by Michael Caruso
Donald Nally and The Crossing continued their “Month of Moderns” festival of choral music with their second concert, which was performed Sunday, June 17, in the Presbyterian Church of Chestnut Hill. The previous weekend’s program featured six very different works of contemporary choral music. This time around, the program featured two settings of Hart Crane’s poem, “Voyages.”
Both settings were commissioned works. Donald Nally commissioned Robert Convery to compose his “Voyages” in 1994 for West Chester University when Nally was teaching and conducting there. Benjamin C.S. Boyle’s version was commissioned for The Crossing and received its world premiere Sunday afternoon. Whereas the former is sung without accompaniment, the latter features accompaniment by an ensemble of violins, violas, cellos and contrabass.
Although the printed program listed the Boyle preceding the Convery, Nally decided to switch the order. Mirroring his remarkable ability to discover and inspire stunningly beautiful contemporary choral music almost without fail, Nally’s instincts as an arranger of programs was proven to be no less admirable. The earlier work opened the concert with melting lyricism while the later opus offered a startlingly broad spectrum of sounds that elicited a plethora of listener emotions.
Convery’s “Voyages” is a masterpiece of seamless phrases supported by harmonies that flow in an unbroken stream of unfolding development. With a hint of medieval modality sparked by the parallel lines of organum, Convery varied the texture of the choral singing through the balanced use of unison, hymn-like chorales and flexible counterpoint.
Dissonances resolve with exquisite precision through delicately voiced thrusts that turn into sweet lyricism. Passages evocative of simple folksongs often balance moments of troubled darkness. Yet it all comes together in a satisfying conclusion.
Nally and The Crossing gave Convery’s “Voyages” a splendid reading Sunday afternoon before an audience that nearly filled the main sanctuary of Chestnut Hill Presbyterian Church. Soft singing was hushed yet securely sustained while the choir’s loud singing was never shrill or pushed beyond pristine tuning.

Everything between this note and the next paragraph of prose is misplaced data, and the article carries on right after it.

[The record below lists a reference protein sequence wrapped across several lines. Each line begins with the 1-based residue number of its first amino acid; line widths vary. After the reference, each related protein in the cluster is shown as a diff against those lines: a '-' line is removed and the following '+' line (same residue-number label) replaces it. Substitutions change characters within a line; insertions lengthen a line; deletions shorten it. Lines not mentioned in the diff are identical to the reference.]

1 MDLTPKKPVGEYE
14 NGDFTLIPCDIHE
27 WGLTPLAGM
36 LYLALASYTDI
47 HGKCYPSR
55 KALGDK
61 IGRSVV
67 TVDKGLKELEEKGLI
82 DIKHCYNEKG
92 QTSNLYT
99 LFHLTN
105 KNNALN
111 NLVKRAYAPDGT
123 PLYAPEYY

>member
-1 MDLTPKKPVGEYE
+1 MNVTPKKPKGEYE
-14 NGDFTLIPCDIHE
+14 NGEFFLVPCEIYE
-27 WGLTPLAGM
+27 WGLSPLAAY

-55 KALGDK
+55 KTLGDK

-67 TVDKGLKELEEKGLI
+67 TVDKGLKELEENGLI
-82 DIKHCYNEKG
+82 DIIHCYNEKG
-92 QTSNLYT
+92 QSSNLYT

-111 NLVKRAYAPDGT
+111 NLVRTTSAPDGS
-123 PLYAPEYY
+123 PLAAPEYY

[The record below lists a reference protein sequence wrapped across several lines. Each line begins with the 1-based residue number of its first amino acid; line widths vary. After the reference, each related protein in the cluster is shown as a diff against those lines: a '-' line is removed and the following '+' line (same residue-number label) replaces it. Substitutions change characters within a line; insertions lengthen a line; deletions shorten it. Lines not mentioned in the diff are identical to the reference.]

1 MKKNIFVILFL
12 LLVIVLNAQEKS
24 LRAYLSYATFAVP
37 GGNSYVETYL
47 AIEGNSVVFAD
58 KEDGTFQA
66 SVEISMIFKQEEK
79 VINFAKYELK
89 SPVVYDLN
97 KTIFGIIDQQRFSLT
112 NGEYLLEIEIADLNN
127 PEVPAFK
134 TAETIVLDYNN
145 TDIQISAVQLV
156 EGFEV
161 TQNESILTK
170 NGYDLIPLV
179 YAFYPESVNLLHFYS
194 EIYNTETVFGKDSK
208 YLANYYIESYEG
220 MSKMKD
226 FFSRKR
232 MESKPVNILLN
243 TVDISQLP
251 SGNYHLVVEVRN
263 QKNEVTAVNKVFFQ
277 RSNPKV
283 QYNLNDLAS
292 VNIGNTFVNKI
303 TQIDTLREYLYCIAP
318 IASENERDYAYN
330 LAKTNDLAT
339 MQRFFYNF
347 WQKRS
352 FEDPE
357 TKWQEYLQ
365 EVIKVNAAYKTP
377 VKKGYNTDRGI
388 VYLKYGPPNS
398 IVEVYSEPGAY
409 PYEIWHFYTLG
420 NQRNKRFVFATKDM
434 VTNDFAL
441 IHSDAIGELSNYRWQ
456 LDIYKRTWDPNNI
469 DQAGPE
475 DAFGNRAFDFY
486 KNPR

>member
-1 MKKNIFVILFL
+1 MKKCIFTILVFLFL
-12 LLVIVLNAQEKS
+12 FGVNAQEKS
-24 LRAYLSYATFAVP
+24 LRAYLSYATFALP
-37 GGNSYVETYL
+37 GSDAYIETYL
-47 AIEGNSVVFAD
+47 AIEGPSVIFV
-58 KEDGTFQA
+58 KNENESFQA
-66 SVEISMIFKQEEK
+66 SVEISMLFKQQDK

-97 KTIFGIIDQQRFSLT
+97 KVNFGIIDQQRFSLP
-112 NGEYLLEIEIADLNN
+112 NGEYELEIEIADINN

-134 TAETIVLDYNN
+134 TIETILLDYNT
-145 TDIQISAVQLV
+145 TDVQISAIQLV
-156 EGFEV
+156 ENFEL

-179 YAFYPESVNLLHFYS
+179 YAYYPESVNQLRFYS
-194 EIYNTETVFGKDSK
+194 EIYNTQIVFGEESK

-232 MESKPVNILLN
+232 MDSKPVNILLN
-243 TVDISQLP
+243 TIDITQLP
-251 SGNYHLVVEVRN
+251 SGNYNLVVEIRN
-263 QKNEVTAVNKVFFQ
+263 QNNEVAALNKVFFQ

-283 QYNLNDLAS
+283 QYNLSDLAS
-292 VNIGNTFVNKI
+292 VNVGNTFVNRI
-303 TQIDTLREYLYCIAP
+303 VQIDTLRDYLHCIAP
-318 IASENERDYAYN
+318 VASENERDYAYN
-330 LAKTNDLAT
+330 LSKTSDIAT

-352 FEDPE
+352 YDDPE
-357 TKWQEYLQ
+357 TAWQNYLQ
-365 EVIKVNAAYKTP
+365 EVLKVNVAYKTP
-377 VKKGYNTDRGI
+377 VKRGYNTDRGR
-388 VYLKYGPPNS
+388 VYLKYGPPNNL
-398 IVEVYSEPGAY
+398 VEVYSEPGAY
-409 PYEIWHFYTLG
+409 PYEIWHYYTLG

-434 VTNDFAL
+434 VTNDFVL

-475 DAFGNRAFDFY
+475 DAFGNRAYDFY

Most importantly, Nally invested his interpretation and therefore The Crossing’s singing with a deeply felt understanding of both Crane’s poetry and Convery’s musical delineation of it. The composer was in attendance to receive the audience’s heartfelt appreciation for a great work of musical beauty.
Boyle’s setting was by nature more dramatic and broadly conceived. Right from the opening measures, the strings set a mood of astringent tension that was only relaxed by the choir’s flawless handling of his edgy dissonances. Through a sparing use of “sound effects,” the strings continued to set the aural stage upon which the choir delivered the composer’s intense manifestation of Crane’s evocative and revelatory poetry.
The score features three solos – mezzo, tenor and baritone – that are expertly integrated into the choral texture, which itself shifts convincingly from straightforward choral harmony to full-blown polyphony and back again.
Once more, Nally led a performance that was definitive. The singing and playing ran the gamut of tones and timbres, of soft and loud dynamics. No matter how widely spaced Boyle voiced the choral parts, The Crossing sang them with immaculate tuning and peerless blend. The performance flowed from start to finish with a cumulative sense of development that brooked no interference until its mission had been accomplished and the final cadence rendered.
And once again, the composer was in attendance to receive the audience’s appreciation for the remarkable beauty of yet another work of contemporary choral music commissioned by Donald Nally.
The Crossing announced its 2018-19 season at Sunday’s concert. Its details are available at www.crossingchoir.org. The final installment of “Month of Moderns” is scheduled for Saturday, June 30, 8 p.m., in the Chestnut Hill Presbyterian Church. A single work, Kile Smith’s “The Arc in the Sky,” will be performed in its world premiere.